One of the critical issues that we need to work on is the number of days that Turkish tourists can spend in Hungary. There are two major destinations for Turkish tourists in Hungary: Budapest and Esztergom. Most of the Turkish tourists – I'm talking about only 60,000 tourists a year – come as part of a three city tour that covers Budapest, Vienna and Prague. They have no idea of the Ottoman relics, the cultural treasures or the healing powers Hungary can offer. Our goal, together with the Hungarian government, is to promote Hungary as an independent destination for Turkish tourists. We would like Turkish tourists to come and spend maybe five days and get healed by the thermal waters of Hungary. We would like them to come and see the mosque in Pecs and the castle of Szigetvar. We will be commemorating the 450th anniversary of the death of Sultan Süleyman the Magnificent next year and we are working on locating the turbe in which his insides were buried in Szigetvar. Thus, we are expecting a high number of visitors for this anniversary.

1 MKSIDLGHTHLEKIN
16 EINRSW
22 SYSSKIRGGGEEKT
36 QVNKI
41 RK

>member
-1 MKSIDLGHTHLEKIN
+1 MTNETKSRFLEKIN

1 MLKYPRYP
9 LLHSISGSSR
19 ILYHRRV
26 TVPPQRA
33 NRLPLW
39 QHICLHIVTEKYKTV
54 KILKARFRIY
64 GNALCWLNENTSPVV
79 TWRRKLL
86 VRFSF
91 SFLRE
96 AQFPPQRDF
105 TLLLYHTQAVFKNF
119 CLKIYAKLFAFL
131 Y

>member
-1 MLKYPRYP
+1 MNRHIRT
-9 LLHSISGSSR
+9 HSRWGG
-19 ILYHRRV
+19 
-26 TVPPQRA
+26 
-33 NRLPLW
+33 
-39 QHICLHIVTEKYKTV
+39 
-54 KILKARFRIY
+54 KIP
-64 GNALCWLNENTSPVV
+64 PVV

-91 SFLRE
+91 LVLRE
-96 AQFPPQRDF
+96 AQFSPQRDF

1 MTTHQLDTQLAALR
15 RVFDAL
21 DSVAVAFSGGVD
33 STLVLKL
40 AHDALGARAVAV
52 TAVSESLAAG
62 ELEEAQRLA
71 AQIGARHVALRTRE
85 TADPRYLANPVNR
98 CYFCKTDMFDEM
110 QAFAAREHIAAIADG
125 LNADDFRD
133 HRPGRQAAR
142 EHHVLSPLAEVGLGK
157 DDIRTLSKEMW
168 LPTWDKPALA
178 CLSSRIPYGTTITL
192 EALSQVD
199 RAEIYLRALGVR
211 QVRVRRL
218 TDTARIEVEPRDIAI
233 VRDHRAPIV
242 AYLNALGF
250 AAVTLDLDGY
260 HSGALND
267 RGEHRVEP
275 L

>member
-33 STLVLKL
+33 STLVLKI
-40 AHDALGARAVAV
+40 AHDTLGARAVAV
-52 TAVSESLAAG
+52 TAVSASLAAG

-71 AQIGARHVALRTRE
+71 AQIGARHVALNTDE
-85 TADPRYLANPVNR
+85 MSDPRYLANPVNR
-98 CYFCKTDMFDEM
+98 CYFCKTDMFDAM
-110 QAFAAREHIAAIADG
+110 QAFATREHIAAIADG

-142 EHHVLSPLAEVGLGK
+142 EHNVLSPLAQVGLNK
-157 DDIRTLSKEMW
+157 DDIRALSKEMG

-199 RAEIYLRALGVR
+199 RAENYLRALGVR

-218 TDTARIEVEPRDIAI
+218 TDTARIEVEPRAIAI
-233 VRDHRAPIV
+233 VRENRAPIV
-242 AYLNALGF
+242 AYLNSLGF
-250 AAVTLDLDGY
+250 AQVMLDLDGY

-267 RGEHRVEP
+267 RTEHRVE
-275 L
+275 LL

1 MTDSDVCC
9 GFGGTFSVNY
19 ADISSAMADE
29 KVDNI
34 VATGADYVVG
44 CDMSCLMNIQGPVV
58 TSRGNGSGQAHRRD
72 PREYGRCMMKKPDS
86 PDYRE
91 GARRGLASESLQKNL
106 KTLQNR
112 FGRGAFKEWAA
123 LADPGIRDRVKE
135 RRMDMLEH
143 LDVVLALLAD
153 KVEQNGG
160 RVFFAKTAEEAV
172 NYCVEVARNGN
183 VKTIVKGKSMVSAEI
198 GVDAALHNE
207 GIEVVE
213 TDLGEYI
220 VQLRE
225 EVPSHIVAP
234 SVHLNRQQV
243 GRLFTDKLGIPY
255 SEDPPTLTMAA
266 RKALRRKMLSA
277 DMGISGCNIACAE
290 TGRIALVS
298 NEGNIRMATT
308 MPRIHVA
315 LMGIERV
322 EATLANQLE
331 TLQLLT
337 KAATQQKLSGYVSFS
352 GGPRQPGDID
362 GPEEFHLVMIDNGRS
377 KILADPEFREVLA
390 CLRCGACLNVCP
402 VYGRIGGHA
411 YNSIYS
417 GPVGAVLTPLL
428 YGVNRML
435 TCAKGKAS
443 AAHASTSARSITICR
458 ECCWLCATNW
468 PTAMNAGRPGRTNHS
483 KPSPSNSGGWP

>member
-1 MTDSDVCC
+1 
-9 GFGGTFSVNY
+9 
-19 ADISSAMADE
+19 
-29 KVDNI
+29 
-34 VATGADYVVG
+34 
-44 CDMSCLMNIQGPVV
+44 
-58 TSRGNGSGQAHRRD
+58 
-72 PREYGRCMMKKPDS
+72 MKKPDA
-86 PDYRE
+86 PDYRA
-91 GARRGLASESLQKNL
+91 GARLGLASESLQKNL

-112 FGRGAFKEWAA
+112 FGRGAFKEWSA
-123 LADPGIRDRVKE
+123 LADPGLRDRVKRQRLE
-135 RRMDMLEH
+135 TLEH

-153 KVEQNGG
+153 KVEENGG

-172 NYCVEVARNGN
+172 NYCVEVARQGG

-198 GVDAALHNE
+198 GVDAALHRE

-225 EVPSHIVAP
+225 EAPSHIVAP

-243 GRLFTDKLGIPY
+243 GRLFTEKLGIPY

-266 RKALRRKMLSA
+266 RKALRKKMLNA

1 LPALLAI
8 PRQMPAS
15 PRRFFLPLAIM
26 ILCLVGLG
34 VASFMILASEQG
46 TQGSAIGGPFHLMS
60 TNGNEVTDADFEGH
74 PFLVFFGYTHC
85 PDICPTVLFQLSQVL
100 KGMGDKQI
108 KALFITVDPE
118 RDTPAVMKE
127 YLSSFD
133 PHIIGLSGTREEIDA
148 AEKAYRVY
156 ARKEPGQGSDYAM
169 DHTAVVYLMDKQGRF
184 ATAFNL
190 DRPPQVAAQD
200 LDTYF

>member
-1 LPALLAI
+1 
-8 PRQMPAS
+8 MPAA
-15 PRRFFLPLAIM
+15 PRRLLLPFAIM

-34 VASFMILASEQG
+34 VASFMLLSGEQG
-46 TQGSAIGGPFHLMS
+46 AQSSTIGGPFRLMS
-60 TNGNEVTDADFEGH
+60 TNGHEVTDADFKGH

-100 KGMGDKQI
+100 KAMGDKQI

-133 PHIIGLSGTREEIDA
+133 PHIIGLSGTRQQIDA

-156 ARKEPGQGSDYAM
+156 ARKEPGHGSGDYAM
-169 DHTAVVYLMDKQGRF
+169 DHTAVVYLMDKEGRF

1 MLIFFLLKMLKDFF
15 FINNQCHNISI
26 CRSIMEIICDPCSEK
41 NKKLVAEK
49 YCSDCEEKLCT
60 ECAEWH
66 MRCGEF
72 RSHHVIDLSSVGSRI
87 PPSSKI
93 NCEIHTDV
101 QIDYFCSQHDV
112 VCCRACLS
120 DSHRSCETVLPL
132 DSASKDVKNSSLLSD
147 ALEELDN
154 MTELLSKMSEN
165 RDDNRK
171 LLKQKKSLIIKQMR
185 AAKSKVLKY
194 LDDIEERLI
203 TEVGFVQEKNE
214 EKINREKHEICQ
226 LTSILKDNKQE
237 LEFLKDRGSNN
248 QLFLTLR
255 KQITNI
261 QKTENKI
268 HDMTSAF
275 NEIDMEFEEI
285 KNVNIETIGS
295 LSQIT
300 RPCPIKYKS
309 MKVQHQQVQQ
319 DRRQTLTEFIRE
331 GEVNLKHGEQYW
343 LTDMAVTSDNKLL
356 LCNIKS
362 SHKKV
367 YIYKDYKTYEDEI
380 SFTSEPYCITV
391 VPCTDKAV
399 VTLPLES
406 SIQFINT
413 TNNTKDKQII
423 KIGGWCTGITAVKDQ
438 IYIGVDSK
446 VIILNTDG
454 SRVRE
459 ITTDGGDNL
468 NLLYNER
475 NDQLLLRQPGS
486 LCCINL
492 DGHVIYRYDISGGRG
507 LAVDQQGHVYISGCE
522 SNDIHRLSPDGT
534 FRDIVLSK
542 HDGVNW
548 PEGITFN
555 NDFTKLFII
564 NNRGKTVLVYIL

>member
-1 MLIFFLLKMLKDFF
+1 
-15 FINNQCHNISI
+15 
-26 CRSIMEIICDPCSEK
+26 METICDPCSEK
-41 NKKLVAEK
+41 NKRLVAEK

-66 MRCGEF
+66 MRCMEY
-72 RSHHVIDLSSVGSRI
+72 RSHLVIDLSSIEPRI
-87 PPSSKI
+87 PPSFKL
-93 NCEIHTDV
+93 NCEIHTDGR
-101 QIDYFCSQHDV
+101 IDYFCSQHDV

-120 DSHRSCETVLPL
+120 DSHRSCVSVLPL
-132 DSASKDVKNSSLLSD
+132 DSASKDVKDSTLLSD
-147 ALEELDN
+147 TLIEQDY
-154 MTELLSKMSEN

Another important field would be university cooperation. I myself have worked on seven sister university projects in the last four years with Marmara University, Ankara University, Namık Kemal University in Tekirdağ and Dumlupınar University in Kütahya as well as many other universities, not only in the framework of classical Erasmus programs, but rather in professorial exchange programs and scientific cooperation. We also would like to see as many Turkish university students as possible to sign up for the Stipendium Hungaricum scholarship program of the Hungarian government, which is a full scholarship program for Masters and Ph.D. students in any field of study.